In known rpm regulators of the aforenoted type (such as disclosed, for example, in German Pat. Nos. 1,011,223 and 1,080,814), by means of the additional return spring a quiet and stable idling of the internal combustion engine is achieved.

The aforenoted additional return spring is always effective (i.e. exerts a force on the governor member) along a predetermined portion of the entire travelling path of the governor member, irrespective of whether the regulator is set to regulate idling rpms or load rpms. Consequently, the aforenoted additional return spring always becomes effective or ineffective for the same position of the governor member and the fuel quantity control member of the fuel injection pump.

Thus, if the regulator is set by means of the operator lever, to a certain load rpm and the load is entirely or substantially entirely removed from the internal corn bustion engine (zero load run), then, as the governor member covers the aforenoted predetermined portion of its travelling path, the additional return springbecomes effective, so that the degree of proportionality (hereinafter referred to as P-degree) of the regulator is increased to an extent proportional to the stiffness of the additional return spring. Such a phenomenon,.however, is undesirable particularly in case of rpm regulators associated with AC current generating aggregates, since the rpm thereof has to be maintained within narrow limits due to frequency considerations.

The same disadvantage appears if such a regulator is designed for at least two load rpm's, wherein the lower rpm lies close to or within the operating range of the additional spring.

In addition to the aforenoted examples of application, the known arrangement of the additional return spring has particularly a disadvantageous effect if the rpm regulator is used in supercharged engines. In such a case an increased full load fuel quantity is set at the fuel injection pump as a function of the charging pressure but independently of the rpm by means ofa particular control device, while simultaneously, however, the operational range of the additional return spring is raised in the direction of increased fuel delivery. Consequently, in a zero load run the new increased P- degree caused by the additional spring will set in even earlier and in a more pronounced manner.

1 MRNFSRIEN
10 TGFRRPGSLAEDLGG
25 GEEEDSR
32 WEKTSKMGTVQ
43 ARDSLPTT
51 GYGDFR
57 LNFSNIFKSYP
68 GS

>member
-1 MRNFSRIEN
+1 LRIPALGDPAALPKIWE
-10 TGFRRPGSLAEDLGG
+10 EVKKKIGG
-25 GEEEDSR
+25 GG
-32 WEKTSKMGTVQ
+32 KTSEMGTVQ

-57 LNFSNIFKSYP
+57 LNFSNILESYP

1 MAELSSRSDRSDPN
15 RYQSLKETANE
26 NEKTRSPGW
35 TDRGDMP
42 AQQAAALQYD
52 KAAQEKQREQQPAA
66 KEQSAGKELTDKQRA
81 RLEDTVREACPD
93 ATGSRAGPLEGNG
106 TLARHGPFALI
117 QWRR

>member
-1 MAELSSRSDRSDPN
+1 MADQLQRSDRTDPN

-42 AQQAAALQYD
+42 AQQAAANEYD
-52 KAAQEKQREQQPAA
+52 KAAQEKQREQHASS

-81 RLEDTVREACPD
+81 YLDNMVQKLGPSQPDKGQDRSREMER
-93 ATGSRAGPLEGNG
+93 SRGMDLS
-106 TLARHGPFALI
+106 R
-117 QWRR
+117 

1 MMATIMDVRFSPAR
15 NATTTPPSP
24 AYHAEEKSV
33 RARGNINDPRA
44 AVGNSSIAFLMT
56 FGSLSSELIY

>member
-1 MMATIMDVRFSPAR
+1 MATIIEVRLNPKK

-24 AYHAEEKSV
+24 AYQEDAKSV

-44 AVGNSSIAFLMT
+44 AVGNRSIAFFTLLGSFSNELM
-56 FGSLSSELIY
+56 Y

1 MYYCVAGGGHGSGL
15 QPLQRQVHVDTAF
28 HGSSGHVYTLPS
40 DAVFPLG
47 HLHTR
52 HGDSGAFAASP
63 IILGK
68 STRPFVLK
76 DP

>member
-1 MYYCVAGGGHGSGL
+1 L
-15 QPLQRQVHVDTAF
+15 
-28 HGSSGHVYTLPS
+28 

In other known rpm regulators, as disclosed for example in German Pat. No. 958,704, the idling range is narrowed by rendering ineffective in the load range an intermediate spring cooperating with the additional return spring. The effect of the additional return spring is not entirely eliminated, but merely limited to a portion of the idling range. Such limitation of the effect of the additional idling spring is, however, insufficient particularly in case of supercharged engines.

in rpm regulators of the type having contrary to the regulators described so far permanently set return springs (such as disclosed in German Pat. No. 838,380), it is known to arrange an additional return spring in such a manner that the latter becomes activated only in the idling setting of the operator lever, but not in the load setting, so that a large P-degree is achieved for idling run and a small P-degree for load run.

OBJECT AND SUMMARY OF THE INVENTION It is an object of the invention to achieve the effect set forth in the preceding paragraph even in rpm regulators in which the return force of the regulator spring is changeable in an arbitrary manner by means of an operator lever for the setting of the desired rpm and wherein the effect of the additional return spring can be entirely eliminated in the load range.